Historical information

The names of the Amess women who owned the lace are: Jane Amess (nee Straughan) – donor Unity’s great grandmother (pet name Janet, but not used as it will confuse with Unity’s mother). Jane was the wife of Samuel Amess, first Samuel Amess to own Churchill Island. Frances Amess (nee Turnbull) – grandmother, married Robert Lisle Straughan Amess, 4th child of Samuel and Jane Janet Jickell (nee Amess) – mother, 2nd of two children of Robert and Francis, married James Jickell Unity Mary Bright (nee Jickell) was the donor, 2nd of two children of Robert and Francis.

Significance

The Amess family owned Churchill Island from 1872 to 1929. This lace collection was owned and contributed to by four generations of Amess women, see above.

Inscriptions & Markings

Packaged with note: "White cotton handmade lace mob cap"

Lace Fragment

Churchill Island Heritage Farm, Newhaven

Machine net for embroidering on (lace Group Embroiderers Guild 1/3/12) See photos (2)

Historical information

The names of the Amess women who owned the lace are: Jane Amess (nee Straughan) – donor Unity’s great grandmother (pet name Janet, but not used as it will confuse with Unity’s mother). Jane was the wife of Samuel Amess, first Samuel Amess to own Churchill Island. Frances Amess (nee Turnbull) – grandmother, married Robert Lisle Straughan Amess, 4th child of Samuel and Jane Janet Jickell (nee Amess) – mother, 2nd of two children of Robert and Francis, married James Jickell Unity Mary Bright (nee Jickell) was the donor, 2nd of two children of Robert and Francis. Keywords janet amess lace collection; lace; churchill island Statement of Significance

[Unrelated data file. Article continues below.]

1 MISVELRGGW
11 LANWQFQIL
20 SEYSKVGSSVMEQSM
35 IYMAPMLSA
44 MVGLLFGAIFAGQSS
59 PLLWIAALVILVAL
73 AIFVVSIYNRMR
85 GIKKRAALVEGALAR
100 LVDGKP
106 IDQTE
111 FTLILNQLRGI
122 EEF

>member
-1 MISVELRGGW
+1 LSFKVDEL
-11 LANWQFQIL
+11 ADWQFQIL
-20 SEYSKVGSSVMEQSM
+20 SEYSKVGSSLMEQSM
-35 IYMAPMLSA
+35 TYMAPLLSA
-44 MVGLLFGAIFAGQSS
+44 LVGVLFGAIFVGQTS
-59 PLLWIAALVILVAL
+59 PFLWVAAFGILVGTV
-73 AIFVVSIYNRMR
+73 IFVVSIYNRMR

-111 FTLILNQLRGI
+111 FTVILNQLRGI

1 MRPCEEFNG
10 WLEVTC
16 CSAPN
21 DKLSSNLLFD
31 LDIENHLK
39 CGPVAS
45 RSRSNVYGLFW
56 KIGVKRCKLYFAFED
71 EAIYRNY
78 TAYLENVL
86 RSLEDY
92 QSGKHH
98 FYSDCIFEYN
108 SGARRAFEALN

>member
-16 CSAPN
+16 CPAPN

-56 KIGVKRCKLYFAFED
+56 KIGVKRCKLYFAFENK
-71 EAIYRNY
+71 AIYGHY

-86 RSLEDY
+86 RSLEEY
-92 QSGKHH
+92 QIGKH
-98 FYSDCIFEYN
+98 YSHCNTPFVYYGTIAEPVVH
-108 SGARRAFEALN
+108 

Significance

The Amess family owned Churchill Island from 1872 to 1929. This lace collection was owned and contributed to by four generations of Amess women, see above.

Box spanner

Churchill Island Heritage Farm, Newhaven

Box spanner for wire wheels; tapered handle, hanging loop other end to spanner. surface rust

Inscriptions & Markings

Wire Wheel Corp of America Buffalo NY B4-1005/H4.B4.CB4.CB4 5 A

Oil Painting

Churchill Island Heritage Farm, Newhaven

Daylight scene of Churchill Island shore with sailing boat full sails heading towards shore. In large elaborate faded gold gilt frame matching 0344.

Historical information

Given by Margaret Amess, youngest child of Samuel and Jane, to Mary Clay who was MA's maid until married. M.C. was aunt of donor. One of a pair (see 0344).

Significance

Artist unknown, may have been Margaret Amess or her cousin Minnie Laurence, both of whom practiced art around the turn of the 20th century.

Inscriptions & Markings

On back: PREPARED MILLBOARD./(coat of arms)/WINSOR & NEWTON (Limited),/ARTISTS' COLOURMEN/To Her Majesty,/AND TO/T.R.H. THE PRINE & PRINCESS OF WALES,/ 38, RATHBONE PLACE, W/NORTH LONDON COLOUR WORKS, KENTISH TOWN, N.W.